More US states are requiring kids to learn cursive penmanship in school again

The long life of longhand.
The long life of longhand.
Image: AP Photo/Paul Sakuma
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Ready those ruled writing pads and No. 2 pencils—the state of Arizona has announced plans to make cursive handwriting mandatory for all students.

As outlined in the state’s new academic standards for language arts, unveiled yesterday, Arizona public-school students will start training their young hands to write in script in kindergarten class. Before they graduate to the sixth grade, students will be expected to be proficient in cursive. Amid many heated debates over the 21st century utility of penmanship, Arizona sees cursive writing as a “foundational skill” for learning.

The state’s new standards deviate from the US Common Core standards, which doesn’t require students to learn cursive, and Arizona is one of several US states fighting to save the lost art of handwriting. In Louisiana, cursive writing will be mandatory from third grade until high school. One school district in Ohio also sneaked penmanship back into their curriculum by calling it an art class.

“These new standards represent the final step in the repeal and replacement of Common Core in Arizona, and they reflect the thoughts and recommendations of thousands of Arizona citizens,” said Diane Douglas, the state’s superintendent of public instruction. The Arizona Board of Education said it considered 10,000 comments from the public while drafting the new standards for math and language arts.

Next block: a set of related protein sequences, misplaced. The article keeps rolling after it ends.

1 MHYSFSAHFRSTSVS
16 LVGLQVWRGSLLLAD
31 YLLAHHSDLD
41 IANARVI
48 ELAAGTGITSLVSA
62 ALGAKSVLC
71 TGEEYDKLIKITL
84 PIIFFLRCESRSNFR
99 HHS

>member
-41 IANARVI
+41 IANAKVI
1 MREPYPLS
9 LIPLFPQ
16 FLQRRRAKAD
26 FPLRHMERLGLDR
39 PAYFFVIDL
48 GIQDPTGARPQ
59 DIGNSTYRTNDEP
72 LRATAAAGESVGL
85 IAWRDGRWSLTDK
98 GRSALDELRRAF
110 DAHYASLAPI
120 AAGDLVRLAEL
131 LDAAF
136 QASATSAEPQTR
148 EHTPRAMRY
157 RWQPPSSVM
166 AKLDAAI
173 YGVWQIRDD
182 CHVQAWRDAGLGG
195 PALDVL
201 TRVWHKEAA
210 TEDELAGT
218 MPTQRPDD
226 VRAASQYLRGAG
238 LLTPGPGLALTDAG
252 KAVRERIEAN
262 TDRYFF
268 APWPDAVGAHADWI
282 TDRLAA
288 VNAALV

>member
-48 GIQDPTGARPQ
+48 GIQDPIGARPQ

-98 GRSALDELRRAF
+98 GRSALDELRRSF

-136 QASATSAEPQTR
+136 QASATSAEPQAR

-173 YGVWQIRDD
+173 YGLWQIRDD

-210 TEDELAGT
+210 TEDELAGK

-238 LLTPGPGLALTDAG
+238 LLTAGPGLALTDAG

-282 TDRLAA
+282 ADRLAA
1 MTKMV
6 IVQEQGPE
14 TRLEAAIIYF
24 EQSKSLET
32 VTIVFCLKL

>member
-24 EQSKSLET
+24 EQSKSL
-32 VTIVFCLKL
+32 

Recent arguments for penmanship have centered less on forming fancy, calligraphic letterforms, and more on giving students the ability to read documents written in longhand. In 2014, Tennessee state legislator Sheila Butt proposed a bill to make cursive mandatory for third-graders there. She made her case to the legislature holding a copy of the US Declaration of Independence and the Bill of Rights in their original handwritten form.

“I’m thankful that I can read that…and I believe if we’re going to educate our students, that they deserve a right to know what’s in their past,” Butt said. “They need to know the traditions and the founding documents of this country and they need to be able to read those.”